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Consumers baulk at bank charges
(China Daily)
Updated: 2004-04-09 08:36

The Agricultural Bank of China (ABC), one of the country's top four State-owned banks, had no idea that its decision to charge for the use of its once free bank debit cards would engender a major public outcry.

Banks decision to charge its card holders has encountered strong opposition fromthe customers. [newsphoto/file]

The protests were ignited on March 18, when the bank posted a notice in its outlets across the country, saying that owners of its debit card would be automatically charged 10 yuan (US$1.20) annually as of July 1.

Consumers who have deposit accounts at the bank were given debit cards free of charge, and they had not been told that they were going to be charged for the service.

Soon after, the China Construction Bank (CCB) and the Industrial and Commercial Bank of China (ICBC) followed suit, separately announcing the dates their customers would have to start paying for the service.

At a time when almost every urban dweller has a handful of cards issued by a variety of banks, the charges will bring a considerable unexpected expense.

"The housing fund card of the CCB, the pay-check cards of ICBC and ABC, the cards for water and power payment...," Ms Sun, who lives in the Chaoyang District of Beijing, thumbed through the dozen bank cards that she owns.

"If every card starts charging annual fees, how much am I going to have to pay?" she complained.

In some bank outlets in Guangdong, Shandong and Zhejiang provinces, consumers have been reportedly lining up to have their less frequently used bank cards cancelled.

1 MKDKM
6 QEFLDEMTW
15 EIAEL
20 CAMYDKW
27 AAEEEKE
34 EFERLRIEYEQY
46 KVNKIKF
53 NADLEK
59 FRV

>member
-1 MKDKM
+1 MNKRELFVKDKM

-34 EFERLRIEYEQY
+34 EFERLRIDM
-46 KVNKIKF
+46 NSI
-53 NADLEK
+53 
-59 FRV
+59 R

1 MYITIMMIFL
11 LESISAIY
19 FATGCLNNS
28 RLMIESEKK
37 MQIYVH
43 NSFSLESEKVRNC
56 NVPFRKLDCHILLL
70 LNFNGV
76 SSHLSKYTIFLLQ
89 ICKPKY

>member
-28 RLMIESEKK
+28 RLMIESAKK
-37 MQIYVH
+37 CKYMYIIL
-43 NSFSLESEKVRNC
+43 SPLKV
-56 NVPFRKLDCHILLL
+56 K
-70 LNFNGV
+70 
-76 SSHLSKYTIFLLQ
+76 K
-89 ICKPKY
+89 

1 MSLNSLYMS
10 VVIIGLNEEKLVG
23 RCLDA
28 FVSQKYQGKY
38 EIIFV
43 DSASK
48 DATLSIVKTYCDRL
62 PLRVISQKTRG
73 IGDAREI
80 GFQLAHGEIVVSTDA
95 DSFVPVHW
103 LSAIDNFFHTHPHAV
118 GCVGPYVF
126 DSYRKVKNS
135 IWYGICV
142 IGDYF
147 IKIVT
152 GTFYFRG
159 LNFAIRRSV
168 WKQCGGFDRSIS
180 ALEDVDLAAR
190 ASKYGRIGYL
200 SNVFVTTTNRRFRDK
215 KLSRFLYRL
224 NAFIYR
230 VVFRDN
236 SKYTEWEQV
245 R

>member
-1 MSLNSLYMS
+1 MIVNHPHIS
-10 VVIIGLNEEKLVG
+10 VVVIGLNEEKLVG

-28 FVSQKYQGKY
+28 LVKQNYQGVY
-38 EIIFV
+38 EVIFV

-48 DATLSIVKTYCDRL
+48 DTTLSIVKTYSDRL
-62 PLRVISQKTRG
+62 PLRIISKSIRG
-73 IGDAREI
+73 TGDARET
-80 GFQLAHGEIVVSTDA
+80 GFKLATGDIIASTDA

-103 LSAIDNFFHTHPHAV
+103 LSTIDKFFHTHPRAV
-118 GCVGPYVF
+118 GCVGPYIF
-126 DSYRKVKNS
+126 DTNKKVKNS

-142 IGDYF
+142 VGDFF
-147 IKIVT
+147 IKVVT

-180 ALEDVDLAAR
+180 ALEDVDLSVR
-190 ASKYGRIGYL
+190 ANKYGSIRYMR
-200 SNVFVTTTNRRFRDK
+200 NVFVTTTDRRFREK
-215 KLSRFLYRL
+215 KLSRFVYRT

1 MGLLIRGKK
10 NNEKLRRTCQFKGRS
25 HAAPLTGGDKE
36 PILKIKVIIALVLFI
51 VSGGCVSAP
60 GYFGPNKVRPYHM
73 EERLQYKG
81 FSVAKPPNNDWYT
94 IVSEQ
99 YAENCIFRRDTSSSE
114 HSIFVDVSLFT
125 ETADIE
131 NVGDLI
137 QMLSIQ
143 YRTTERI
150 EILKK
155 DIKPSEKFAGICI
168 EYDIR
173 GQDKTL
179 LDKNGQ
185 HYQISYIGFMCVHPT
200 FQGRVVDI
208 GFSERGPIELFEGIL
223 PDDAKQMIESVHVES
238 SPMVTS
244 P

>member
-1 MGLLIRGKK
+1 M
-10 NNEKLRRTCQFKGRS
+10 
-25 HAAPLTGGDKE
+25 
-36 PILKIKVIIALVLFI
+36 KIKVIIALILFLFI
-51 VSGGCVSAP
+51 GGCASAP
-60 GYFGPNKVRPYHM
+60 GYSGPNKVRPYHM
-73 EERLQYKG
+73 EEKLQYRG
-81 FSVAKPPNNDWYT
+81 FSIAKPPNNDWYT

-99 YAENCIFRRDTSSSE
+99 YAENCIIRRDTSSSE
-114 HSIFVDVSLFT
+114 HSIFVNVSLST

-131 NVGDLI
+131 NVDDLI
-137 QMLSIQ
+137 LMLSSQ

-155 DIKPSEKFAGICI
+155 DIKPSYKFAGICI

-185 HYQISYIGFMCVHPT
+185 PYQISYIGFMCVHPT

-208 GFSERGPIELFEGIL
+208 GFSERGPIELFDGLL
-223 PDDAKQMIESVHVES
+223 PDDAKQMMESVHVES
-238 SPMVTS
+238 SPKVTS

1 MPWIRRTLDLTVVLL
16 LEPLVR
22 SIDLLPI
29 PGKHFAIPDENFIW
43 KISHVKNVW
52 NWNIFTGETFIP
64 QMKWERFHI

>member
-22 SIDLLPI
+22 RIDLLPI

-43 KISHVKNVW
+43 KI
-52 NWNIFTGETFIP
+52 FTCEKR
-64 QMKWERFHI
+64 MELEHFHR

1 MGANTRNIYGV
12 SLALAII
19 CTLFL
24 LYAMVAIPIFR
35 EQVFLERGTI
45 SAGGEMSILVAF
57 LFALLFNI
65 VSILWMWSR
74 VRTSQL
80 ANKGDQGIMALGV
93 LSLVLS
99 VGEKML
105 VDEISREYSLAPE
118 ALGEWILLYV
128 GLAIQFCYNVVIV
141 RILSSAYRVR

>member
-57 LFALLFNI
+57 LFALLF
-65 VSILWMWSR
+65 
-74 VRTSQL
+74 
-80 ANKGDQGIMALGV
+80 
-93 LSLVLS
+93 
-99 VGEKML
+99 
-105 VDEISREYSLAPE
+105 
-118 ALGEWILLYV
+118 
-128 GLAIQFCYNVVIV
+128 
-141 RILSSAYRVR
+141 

What makes the public angry is not only that they have to pay, but that the banks have broken their promises.

"It's like someone invites you for a drink, then asks you to pay," one card holder said.

A lawyer in Changsha, the capital of Hunan Province, where the free bank card service was terminated last year, has filed law suits against ABC and ICBC, accusing them of deducting money from his account without prior notice or agreement.

A local court in Changsha has accepted the case and the hearing will begin soon, according to the court.

The China Consumers' Association has also registered a strong complaint, describing the change in the two banks' debit card agreements as aggressive and "peremptory."

According to Wang Qianhu, the complaint and legal affairs director with the association, the fourth article of ABC's debit card agreement, made public in July 2002, made it clear that the bank's card has "no expiring date and no annual charge."

Now, without asking for its customers' consent, the bank has unilaterally added the charge. "They have violated the Contract Law by doing so," Wang said.

The Consumer Protection Law stipulates that businesses should not set unfair policies by simply posting a notice.

"The amended articles that ignore consumers' right to be treated fairly, to know the truth and to choose, are clearly peremptory," said Wang.

He also drew attention to Article 15 of ABC's current debit card agreement, which says the agreement has binding force, no matter whether card holders are aware of the amendments to the articles or not.

"The agreement between the bank and consumers is a contract between two equal civil parties, not an administrative notice as the bank seems to think," he said.

Some critics say that the banks used to live mainly on the difference between deposits and loans. In order to take a larger share of the market, they scrambled to offer free card services.

Now that profits generated by the deposit-loan gap are shrinking, the banks have changed their tune and betrayed their promises, according to these critics.

Statistics show ABC had issued 93 million debit cards by the end of 2002, and ICBC 84 million by the end of last year. If each card is charged 10 yuan, the two banks will have an additional annual income of 1.7 billion yuan (US$204 million).

Banks: We are authorized

The banks argue that charging 10 yuan a year for each card will barely cover actual costs, let alone make a profit.

There are the costs of the cards themselves, the card-making machines, the computer system for handling transactions, the automatic teller machines and the personnel required.